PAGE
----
Michelle Obama was denigrated by Univision fashion commentator Rodner Figueroa as he made a joke comparing her to a character in Planet of the Apes during a live broadcast of El Gordo y la Flaca. After Figueroa was fired, he penned an open letter of apology to the first lady trying to explain his comments and accusing Univision of treating him poorly.
There’s a great amount of freedom in this country and free speech is covered under the First Amendment. Yet, there are boundaries and protocols.
For example, yelling “Fire!” in a crowded movie theater, might get the shouter a stint in jail, especially if there’s no fire and hordes of people trample each other in a desperate attempt to get out. Free speech was exercised and justice was also.
Figueroa said what he wanted to say. In his letter, he explained that his comment was not directed toward Michelle Obama but to make-up artist Paolo Ballesteros who transforms himself into looking like female celebrities.
Figueroa, 42, pointed to a picture of the first lady and offered commentary.
“Mind you, you know that Michelle Obama looks like she’s part of the cast of Planet of the Apes, the film.”
Raul de Molina said Obama was attractive, and Lili Estefan asked Figueroa, “What are you saying?” He then defended his previous comment. “But it is true.”
Sounds straightforward. Now, Figueroa’s suffering the fallout and moaning about it. There are consequences to every action, and if he had given his words a bit of pre-thought, he might have kept the negativity to himself.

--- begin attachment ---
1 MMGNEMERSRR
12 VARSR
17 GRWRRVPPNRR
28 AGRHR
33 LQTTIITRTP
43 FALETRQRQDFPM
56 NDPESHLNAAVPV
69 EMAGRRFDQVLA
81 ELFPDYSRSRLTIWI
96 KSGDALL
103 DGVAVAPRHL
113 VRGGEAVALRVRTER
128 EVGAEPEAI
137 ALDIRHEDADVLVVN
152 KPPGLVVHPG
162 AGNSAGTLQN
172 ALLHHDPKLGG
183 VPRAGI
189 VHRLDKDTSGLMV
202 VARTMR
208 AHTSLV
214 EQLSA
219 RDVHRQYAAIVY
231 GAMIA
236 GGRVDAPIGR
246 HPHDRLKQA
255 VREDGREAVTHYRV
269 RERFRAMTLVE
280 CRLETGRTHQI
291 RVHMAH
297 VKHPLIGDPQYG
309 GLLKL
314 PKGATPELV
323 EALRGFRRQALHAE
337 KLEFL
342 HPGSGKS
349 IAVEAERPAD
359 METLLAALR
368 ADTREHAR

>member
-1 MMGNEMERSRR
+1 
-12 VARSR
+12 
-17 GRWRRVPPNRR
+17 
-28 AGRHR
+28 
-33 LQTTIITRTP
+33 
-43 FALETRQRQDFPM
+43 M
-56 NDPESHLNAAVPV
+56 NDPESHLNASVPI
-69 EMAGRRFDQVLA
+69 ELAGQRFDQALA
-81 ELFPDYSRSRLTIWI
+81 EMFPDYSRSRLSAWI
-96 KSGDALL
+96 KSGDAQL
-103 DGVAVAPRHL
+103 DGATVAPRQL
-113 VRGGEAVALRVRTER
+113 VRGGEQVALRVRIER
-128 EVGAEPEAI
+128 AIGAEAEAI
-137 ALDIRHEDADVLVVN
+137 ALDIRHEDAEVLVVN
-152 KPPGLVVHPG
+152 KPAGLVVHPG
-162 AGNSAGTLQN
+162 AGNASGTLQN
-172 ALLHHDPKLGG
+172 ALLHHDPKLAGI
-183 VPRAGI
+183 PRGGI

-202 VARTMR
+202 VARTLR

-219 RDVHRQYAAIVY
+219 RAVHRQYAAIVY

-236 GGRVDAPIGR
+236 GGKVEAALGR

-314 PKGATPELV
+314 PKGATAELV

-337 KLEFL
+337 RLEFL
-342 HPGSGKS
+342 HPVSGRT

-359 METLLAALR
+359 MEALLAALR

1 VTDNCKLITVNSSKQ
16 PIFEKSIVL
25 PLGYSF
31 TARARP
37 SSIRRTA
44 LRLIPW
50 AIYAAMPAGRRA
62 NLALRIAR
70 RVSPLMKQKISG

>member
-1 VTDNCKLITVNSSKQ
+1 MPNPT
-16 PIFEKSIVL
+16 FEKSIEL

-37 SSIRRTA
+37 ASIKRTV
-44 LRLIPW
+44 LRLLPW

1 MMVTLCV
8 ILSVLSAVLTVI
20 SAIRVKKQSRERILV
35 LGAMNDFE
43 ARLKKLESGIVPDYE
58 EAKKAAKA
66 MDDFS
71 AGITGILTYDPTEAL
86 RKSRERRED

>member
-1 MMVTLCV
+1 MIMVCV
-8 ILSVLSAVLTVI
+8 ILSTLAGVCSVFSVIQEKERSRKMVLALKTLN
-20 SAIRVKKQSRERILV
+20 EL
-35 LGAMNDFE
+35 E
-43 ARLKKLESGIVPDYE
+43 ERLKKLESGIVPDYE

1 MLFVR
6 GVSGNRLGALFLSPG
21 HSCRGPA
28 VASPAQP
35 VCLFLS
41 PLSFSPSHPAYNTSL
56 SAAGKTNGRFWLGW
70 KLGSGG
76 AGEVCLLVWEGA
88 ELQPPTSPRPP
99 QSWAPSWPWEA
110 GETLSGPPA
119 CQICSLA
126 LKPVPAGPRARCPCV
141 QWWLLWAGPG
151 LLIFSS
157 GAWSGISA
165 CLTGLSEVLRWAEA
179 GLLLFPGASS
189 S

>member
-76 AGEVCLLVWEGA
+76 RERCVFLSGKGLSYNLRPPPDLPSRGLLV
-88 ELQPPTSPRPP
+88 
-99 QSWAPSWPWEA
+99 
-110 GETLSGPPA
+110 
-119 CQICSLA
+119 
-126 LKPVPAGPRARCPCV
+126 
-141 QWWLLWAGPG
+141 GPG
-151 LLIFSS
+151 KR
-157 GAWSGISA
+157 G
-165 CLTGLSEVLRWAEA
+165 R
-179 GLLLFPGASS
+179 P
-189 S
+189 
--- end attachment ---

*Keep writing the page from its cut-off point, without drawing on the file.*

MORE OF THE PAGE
In a so-called apology letter, Figueroa offers another version of his remarks.
“I would like to explain that my remark was not directed at you, but at the result of an artist’s depiction of you that I found wasn’t accurate. The entire video clip in context corroborates this.”
He also complains about his former employer.
“I was notified verbally that due to a complaint from your office I was fired. An information leak from Univision executives, I was condemned in social media, trying to destroy my career in an unfair manner, without letting me know personally and without an investigation that would allow to clear up the situation.”
There’s more including Figueroa’s assessment that he couldn’t possibly be racist, because his father is Afro-Latino, Figueroa himself is a minority, because he’s gay and Latino. Further proof that the comment wasn’t racist is Figueroa’s revelation that he voted for Michelle Obama’s husband twice.
Enough already. As if there aren’t “minorities” who hate themselves and their ethnicity and prefer to feign whiteness
Lesson noted: The Emmy-award winning Figueroa’s letter is a classic example of how not to apologize. It doesn’t help to point the finger at everyone else and not take full responsibility for words and actions.
Did Figueroa think Univision would stand behind him and his comments?
The former co-host claims all was well, until Univision got a call from Michelle Obama’s office, but the network made a statement that there was no contact with the first lady’s office until after Figueroa’s termination.
Other fallout was Figueroa’s loss of a Colgate toothpaste endorsement. About now, he’s learned everything thought cannot be said — not without consequences — often dire ones.
Michelle Obama hasn’t commented and is probably unfazed by it all. Approaching her seventh year in the White House, she and President Barack Obama have heard it all.
[Image: Money CNN]